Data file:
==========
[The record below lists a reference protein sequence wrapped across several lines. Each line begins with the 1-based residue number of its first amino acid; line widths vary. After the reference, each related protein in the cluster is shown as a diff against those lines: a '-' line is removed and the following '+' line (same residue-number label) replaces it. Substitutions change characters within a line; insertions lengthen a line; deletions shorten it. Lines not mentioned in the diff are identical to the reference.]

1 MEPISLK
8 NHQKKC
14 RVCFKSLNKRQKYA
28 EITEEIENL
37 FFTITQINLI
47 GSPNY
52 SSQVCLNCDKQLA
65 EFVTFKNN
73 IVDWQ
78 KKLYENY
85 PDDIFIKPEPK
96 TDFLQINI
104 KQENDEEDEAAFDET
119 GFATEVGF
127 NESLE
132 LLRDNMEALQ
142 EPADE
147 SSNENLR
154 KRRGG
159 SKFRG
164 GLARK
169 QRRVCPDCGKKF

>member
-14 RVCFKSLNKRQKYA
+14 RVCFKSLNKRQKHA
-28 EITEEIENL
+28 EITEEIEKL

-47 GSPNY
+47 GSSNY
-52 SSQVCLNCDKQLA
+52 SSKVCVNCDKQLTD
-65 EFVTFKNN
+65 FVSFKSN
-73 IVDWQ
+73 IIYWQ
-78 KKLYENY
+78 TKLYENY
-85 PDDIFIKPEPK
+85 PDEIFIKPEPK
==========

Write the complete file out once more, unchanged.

[The record below lists a reference protein sequence wrapped across several lines. Each line begins with the 1-based residue number of its first amino acid; line widths vary. After the reference, each related protein in the cluster is shown as a diff against those lines: a '-' line is removed and the following '+' line (same residue-number label) replaces it. Substitutions change characters within a line; insertions lengthen a line; deletions shorten it. Lines not mentioned in the diff are identical to the reference.]

1 MEPISLK
8 NHQKKC
14 RVCFKSLNKRQKYA
28 EITEEIENL
37 FFTITQINLI
47 GSPNY
52 SSQVCLNCDKQLA
65 EFVTFKNN
73 IVDWQ
78 KKLYENY
85 PDDIFIKPEPK
96 TDFLQINI
104 KQENDEEDEAAFDET
119 GFATEVGF
127 NESLE
132 LLRDNMEALQ
142 EPADE
147 SSNENLR
154 KRRGG
159 SKFRG
164 GLARK
169 QRRVCPDCGKKF

>member
-14 RVCFKSLNKRQKYA
+14 RVCFKSLNKRQKHA
-28 EITEEIENL
+28 EITEEIEKL

-47 GSPNY
+47 GSSNY
-52 SSQVCLNCDKQLA
+52 SSKVCVNCDKQLTD
-65 EFVTFKNN
+65 FVSFKSN
-73 IVDWQ
+73 IIYWQ
-78 KKLYENY
+78 TKLYENY
-85 PDDIFIKPEPK
+85 PDEIFIKPEPK